In order to keep your beardie happy and healthy for years to come, a proper bearded dragon habitat must be correctly set up. This is the home where your pet reptile will be living throughout its entire life, so make sure you’ve done a thorough job to suit all its needs. Believe it or not, providing the perfect home for a bearded dragon isn’t a difficult task. This page will provide you with the information you need to ensure habitat setup goes smoothly.
Bearded Dragon Tank Size
For a baby bearded dragon (hatchling or juvenile), a 20-gallon tank will be enough. However, when buying a tank, you should keep in mind that they will not stay small forever. In fact, they can grow rather large within a span of a few months. That being said, an adult will need an absolute minimum of a 40-gallon tank. If possible, I would recommend a 50 to 60 gallon tank for adult dragons. This will allow them to run around with ease and get some exercise in. Feeding time will also be more fun to watch, as they’ll chase down their insects like a reptile predator.
From personal experience, size is important when it comes to your beardie’s habitat. If you think about it, these reptiles in the wild will roam around for hours while hunting for food. They have curious personalities and like to explore and roam in a natural setting. If you were to stick multiple dragons in one cage, you would be limiting their life experience by confining them within a small enclosure.
Many owners do decide to keep multiple beardies in a space smaller than what I recommend, and they go on and live a healthy lives. And although they may be healthy, will they be happy dragons? Most likely not. Of course not all reptile owners will have the resources or space to provide them with a large tank. So, if space permits and you can afford it, definitely treat them. If not, it’s not the end of the world for your beardie.
Types of Tanks for Bearded Dragons
During the process of selecting the perfect tank, you’ll be presented with a few options to build a wonderful habitat. There are many tanks to choose from, but these are the most popular for various reasons.
Glass Aquarium Tank – This may be the most popular choice, and for good reason. A clear glass enclosure lets you view your bearded dragon from all angles. This feature will come in handy if you have a lot of tank accessories where they can hide in. They are often very cheap and can sometimes be free if you look at local listings such as craigslist.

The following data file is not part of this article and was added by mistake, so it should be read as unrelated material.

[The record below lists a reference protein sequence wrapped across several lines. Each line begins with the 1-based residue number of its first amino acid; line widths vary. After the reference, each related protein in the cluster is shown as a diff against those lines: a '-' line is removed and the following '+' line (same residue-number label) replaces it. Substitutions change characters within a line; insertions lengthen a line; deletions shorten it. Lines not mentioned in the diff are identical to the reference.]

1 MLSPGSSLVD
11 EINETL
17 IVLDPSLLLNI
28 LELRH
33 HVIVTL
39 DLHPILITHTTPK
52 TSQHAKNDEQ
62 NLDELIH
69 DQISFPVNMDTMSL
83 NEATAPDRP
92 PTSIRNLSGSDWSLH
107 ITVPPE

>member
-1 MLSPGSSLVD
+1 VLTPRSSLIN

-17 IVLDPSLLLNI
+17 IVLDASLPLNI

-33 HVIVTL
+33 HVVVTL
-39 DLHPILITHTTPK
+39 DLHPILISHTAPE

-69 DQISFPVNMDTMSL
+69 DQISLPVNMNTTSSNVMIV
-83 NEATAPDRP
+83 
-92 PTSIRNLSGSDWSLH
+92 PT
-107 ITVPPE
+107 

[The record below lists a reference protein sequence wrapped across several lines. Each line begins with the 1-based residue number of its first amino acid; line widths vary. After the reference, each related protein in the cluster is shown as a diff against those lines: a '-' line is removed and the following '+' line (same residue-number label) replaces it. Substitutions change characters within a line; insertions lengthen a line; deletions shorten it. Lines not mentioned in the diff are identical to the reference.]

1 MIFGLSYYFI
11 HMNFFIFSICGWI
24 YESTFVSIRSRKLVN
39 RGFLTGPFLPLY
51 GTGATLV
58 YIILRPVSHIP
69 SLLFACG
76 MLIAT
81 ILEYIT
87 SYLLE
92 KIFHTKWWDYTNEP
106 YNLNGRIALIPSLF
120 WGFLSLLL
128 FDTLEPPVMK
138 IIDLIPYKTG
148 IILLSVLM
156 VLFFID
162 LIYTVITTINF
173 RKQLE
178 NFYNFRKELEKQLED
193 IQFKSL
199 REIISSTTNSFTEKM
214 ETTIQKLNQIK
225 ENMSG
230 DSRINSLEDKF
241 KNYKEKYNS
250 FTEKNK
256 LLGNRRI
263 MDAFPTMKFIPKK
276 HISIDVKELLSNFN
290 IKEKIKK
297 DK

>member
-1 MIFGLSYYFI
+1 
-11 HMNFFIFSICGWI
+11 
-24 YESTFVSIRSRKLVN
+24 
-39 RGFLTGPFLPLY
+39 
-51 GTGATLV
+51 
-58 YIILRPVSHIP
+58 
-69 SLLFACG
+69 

Aquariums have an open top, which makes it convenient for access to your reptiles. However, I wouldn’t leave it open. Make sure you cover the top with a metal screen to ensure nothing escapes (insects or dragons), while keeping constant air circulation within the enclosure.
Melamine Wood Cages – These enclosures are made out of wood, with a clear glass side panel for easy viewing. If you decide to go with a wooden cage, I’d suggest getting a white one so light reflects off the non-glass sides, providing more light for your dragon. However, these enclosures are heavy and may not always be the cheapest option.
PVC Plastic Cages – If you plan on moving your bearded dragon’s cage around a lot, I would recommend this option. Because they’re made from PVC plastic (same material as PVC piping), they’re a much lighter option. The plastic material makes them much cheaper than say, melamine cages. The one problem with these cages is the material will produce a faint plastic odor that may be a nuisance.
Multiple Bearded Dragons in a Habitat
A common question among new owners is: can you fit multiple bearded dragons within one enclosure? In order words, will they fight? Generally speaking, bearded dragons are very friendly reptiles. Given the right conditions, there should be very minimal fighting, if any.
If you have multiple baby bearded dragons, they won’t have any problems with each other no matter what sex combination. As long as there is reasonable space and enough insects and vegetables to go around, there should be no problem.
Once these reptiles become old enough, fighting may occur. Having multiple juveniles or adults in an enclosure may lead to fights between males. Due to their aggressive nature, two male beardies will likely fight for dominance at one point or another. If you have two females, the chance is drastically lower, but it can still happen.
Make sure your enclosure is around the 60-gallon range if you plan to raise multiple beardies, especially males. This way, there will be plenty of room for each to claim as its own territory.